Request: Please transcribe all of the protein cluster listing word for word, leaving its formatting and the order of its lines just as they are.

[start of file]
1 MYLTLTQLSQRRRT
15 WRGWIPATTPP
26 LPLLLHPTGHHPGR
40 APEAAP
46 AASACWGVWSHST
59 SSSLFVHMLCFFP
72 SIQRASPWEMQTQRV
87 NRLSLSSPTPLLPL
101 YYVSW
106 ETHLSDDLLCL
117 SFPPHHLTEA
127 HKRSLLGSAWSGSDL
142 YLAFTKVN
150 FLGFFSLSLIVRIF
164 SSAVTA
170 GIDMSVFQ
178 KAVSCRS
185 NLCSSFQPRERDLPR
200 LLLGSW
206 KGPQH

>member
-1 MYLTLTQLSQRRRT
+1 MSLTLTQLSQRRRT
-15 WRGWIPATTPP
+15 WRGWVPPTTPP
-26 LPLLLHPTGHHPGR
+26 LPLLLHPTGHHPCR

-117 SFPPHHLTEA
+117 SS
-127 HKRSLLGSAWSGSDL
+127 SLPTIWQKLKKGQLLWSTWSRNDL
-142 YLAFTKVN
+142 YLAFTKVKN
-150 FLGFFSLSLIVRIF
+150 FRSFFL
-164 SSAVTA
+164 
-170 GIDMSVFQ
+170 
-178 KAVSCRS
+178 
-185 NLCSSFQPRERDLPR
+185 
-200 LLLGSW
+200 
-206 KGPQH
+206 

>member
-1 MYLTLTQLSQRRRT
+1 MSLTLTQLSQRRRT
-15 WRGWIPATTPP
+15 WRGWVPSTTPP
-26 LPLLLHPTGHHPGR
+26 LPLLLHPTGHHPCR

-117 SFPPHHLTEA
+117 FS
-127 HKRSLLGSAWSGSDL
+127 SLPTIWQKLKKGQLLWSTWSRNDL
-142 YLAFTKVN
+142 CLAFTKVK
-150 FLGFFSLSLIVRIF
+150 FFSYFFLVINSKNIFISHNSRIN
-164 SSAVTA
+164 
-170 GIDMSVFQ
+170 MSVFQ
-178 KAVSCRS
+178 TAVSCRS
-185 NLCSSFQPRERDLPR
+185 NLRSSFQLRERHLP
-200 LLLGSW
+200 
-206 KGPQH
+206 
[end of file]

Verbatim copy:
1 MYLTLTQLSQRRRT
15 WRGWIPATTPP
26 LPLLLHPTGHHPGR
40 APEAAP
46 AASACWGVWSHST
59 SSSLFVHMLCFFP
72 SIQRASPWEMQTQRV
87 NRLSLSSPTPLLPL
101 YYVSW
106 ETHLSDDLLCL
117 SFPPHHLTEA
127 HKRSLLGSAWSGSDL
142 YLAFTKVN
150 FLGFFSLSLIVRIF
164 SSAVTA
170 GIDMSVFQ
178 KAVSCRS
185 NLCSSFQPRERDLPR
200 LLLGSW
206 KGPQH

>member
-1 MYLTLTQLSQRRRT
+1 MSLTLTQLSQRRRT
-15 WRGWIPATTPP
+15 WRGWVPPTTPP
-26 LPLLLHPTGHHPGR
+26 LPLLLHPTGHHPCR

-117 SFPPHHLTEA
+117 SS
-127 HKRSLLGSAWSGSDL
+127 SLPTIWQKLKKGQLLWSTWSRNDL
-142 YLAFTKVN
+142 YLAFTKVKN
-150 FLGFFSLSLIVRIF
+150 FRSFFL
-164 SSAVTA
+164 
-170 GIDMSVFQ
+170 
-178 KAVSCRS
+178 
-185 NLCSSFQPRERDLPR
+185 
-200 LLLGSW
+200 
-206 KGPQH
+206 

>member
-1 MYLTLTQLSQRRRT
+1 MSLTLTQLSQRRRT
-15 WRGWIPATTPP
+15 WRGWVPSTTPP
-26 LPLLLHPTGHHPGR
+26 LPLLLHPTGHHPCR

-117 SFPPHHLTEA
+117 FS
-127 HKRSLLGSAWSGSDL
+127 SLPTIWQKLKKGQLLWSTWSRNDL
-142 YLAFTKVN
+142 CLAFTKVK
-150 FLGFFSLSLIVRIF
+150 FFSYFFLVINSKNIFISHNSRIN
-164 SSAVTA
+164 
-170 GIDMSVFQ
+170 MSVFQ
-178 KAVSCRS
+178 TAVSCRS
-185 NLCSSFQPRERDLPR
+185 NLRSSFQLRERHLP
-200 LLLGSW
+200 
-206 KGPQH
+206 